In Figure 4 we have, for comparison to Figure 3, included another tree for the same genus, based on the more traditional approach of computing evolutionary distances from the multiple alignment of the 16S ribosomal RNA sequences of each genome. Here we typically see extremely small distances between many strains, combined with some bigger distances, giving a lower resolution. Also, S. pyogenes is divided into two very different clusters with 7 and 5 genomes in each. The smaller cluster of S. pyogenes strains all share an almost identical annotation of the 16S sequences differing in length from all other streptococci. In the pan-genome tree of Figure 3 this division of S. pyogenes strains is not supported. Also the S. agalactiae genomes are no longer clustered in the 16S tree, and the strain S. pneumoniae R6 is also found separated from all other S. pneumoniae strains. The 16S tree was constructed using UPGMA in order to make it comparable to that in Figure 3. UPGMA is in general not accepted as a proper way of re-constructing phylogenetic trees, but a tree built by neighbor-joining verified the separation of strains, even if distances between nodes changed (not shown).

Figure 4.
figure 4

A tree for the same genomes as in Figure 3, but computed from distances based on multiple alignment of the 16S ribosomal RNA sequence from each species. The tree is constructed by UPGMA to make it comparable to that in Figure 3.

Effect of weights

In Figure 5 we illustrate different choices of weights. Here we have used data for a single species, Staphylococcus aureus. Annotated proteins for all completed genomes of this species were downloaded from NCBI. Note that there are some differences in clustering - for example, the two USA300 strains, which are community-acquired methicillin-resistant strains [15] that would be expected to be similar, are not as close in the shell, but cluster together when more weight is given to the “cloudy part” of the pan-genome. Thus, these two strains are not very similar when we consider the S. aureus typical part of the genomes, but become more alike when we instead focus on the rarely occurring, more strain-specific (accessory) genes.

Figure 5.
figure 5

The left panel show the pan-genome family tree for the 14 strains of Staphylococcus aureus completed as NCBI. Here the weights have been chosen according to the blue bars in Figure 1, i.e. the “stabilome” genes have been emphasized. In the right panel, the same data have been used, but weights are now chosen to emphasize the “mobilome” genes. In both cases ORFans have been discarded.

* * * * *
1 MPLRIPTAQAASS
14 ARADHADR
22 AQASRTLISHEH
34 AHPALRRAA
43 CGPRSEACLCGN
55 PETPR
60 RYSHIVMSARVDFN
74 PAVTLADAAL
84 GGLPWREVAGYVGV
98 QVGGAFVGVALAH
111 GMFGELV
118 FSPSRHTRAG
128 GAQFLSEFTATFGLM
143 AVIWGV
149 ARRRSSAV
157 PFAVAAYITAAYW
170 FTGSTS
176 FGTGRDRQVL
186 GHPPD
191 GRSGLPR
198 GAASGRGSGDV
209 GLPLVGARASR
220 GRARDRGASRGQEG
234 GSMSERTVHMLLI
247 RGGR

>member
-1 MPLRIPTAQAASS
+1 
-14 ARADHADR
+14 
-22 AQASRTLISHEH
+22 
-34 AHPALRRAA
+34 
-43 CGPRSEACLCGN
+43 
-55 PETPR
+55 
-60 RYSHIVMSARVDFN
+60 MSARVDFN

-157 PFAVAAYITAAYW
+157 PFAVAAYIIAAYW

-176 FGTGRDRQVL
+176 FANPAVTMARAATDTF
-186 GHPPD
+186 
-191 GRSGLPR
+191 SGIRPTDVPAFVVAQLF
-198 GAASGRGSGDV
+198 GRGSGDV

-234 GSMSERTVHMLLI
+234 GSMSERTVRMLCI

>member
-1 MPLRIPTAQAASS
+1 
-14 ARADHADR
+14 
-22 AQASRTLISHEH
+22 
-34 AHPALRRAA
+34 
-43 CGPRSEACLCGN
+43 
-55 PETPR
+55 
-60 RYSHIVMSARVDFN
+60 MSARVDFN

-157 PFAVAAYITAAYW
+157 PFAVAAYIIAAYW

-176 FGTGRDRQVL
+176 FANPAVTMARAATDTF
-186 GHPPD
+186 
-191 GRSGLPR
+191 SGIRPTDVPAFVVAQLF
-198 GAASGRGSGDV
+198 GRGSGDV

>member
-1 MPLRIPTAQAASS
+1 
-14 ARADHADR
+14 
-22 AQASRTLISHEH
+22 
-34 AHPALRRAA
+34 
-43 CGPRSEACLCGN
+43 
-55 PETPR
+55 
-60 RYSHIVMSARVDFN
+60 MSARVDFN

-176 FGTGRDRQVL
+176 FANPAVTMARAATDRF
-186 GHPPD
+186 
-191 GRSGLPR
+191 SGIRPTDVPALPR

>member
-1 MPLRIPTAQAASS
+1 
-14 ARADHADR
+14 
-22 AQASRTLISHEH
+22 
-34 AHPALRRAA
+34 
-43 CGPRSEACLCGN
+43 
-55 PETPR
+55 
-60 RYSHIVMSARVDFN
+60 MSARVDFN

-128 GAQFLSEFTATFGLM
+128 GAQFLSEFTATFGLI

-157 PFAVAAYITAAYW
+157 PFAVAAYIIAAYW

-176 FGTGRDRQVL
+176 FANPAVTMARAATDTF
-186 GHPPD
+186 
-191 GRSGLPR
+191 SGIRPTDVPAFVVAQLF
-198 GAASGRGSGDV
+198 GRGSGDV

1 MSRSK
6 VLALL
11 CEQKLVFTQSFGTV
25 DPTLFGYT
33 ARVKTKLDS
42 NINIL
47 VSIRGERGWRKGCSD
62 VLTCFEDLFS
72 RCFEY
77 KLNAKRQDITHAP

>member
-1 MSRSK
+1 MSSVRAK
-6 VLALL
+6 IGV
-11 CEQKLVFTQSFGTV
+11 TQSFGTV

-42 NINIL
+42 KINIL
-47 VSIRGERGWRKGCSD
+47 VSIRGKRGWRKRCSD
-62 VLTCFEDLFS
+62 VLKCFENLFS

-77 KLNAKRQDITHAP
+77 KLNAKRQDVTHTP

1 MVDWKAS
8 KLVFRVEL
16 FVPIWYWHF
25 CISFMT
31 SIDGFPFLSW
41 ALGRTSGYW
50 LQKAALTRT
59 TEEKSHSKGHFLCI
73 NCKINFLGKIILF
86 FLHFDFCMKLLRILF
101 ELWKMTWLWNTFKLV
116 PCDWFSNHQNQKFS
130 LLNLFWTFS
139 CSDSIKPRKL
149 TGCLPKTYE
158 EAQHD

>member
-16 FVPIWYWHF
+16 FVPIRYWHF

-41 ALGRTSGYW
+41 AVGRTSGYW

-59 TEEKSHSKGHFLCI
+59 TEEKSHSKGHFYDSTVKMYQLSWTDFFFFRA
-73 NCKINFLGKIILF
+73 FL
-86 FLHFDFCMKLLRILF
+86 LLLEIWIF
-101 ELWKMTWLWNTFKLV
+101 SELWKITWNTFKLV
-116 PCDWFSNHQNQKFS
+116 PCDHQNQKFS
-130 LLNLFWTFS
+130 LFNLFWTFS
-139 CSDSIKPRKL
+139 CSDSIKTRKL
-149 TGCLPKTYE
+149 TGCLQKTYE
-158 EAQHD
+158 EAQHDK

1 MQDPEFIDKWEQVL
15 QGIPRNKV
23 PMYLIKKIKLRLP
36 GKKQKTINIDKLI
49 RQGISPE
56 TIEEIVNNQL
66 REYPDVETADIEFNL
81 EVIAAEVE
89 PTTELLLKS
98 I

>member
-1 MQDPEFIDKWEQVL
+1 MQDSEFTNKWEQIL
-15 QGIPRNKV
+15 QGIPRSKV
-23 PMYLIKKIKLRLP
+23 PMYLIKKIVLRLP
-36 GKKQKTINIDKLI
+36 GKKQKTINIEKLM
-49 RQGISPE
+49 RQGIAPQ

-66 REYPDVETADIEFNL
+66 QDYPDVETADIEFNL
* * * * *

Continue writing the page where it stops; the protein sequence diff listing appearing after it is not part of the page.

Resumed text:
We present here the pan-genome tree as a standard operating procedure in the pan-genomic toolbox. It is a whole-genome tree not unlike many other gene-content trees, but with the emphasis on describing functional differences between closely related genomes, within a species or genus. Examples of successful use of variants of such trees are [11] and [16].

The distance between genomes is the relative Manhattan distance between pan-genome profiles. Two genomes are similar not only by sharing the same genes as defined by the Jaccard distance, but also by lacking the same genes. The latter is meaningful inside a pan-genome where all the genes could in principle be present. When looking for differences in phenotype those parts of the “machinery” which are absent are just as important as those that are present. In [17] an estimate of shared absence was introduced by including a third reference genome when comparing two genomes of interest. In our case the pan-genome plays the role as the reference genome.

The weights illustrated in Figure 2 are only a selection out of a long range of possible choices. Discarding ORFans, and emphasizing the shell or cloud, are, however, strategies with a meaning. Weighted distances in gene-content trees have been used before, e.g. [18]. Two of their weighting strategies, termed prevalence-weighted and rarity-weighted trees, are in principle similar to what we call shell and cloud strategies.

A pan-genome profile of a genome is a vector of 1s (present) and 0s (absent) with N elements if the pan-genome has N gene families. In [10] the term conservation profile was used for a similar vector, but with one vector for each gene sequence in each genome. Merging these sequence-specific conservation profiles into one pan-genome profile for the entire genome is in principle what is done when gene families are computed and the pan-matrix constructed. We compute gene families in a simple way, using BLAST and a simple cutoff-rule. This will have to change in near future, because the alignment of all-against-all is not a computationally feasible solution as the number of genomes grows. Computing gene families by BLASTing against a database like COG [19] has been a common strategy and Wolf et al. [8] concluded that gene-content trees based on presence/absence of such gene families resulted in a grouping of genomes based on phenotype. However, groups of orthologs, like the COGs, are often large and diverse and in our experience give too few and too large gene families to achieve good resolution when clustering closely related genomes. We are currently working on improvements of this.


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Snipen, L., Ussery, D.W. Standard operating procedure for computing pangenome trees. Stand in Genomic Sci 2, 135–141 (2010).

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  • Gene Family
  • Horizontal Gene Transfer
  • Related Genome
  • Jaccard Distance
  • Conservation Profile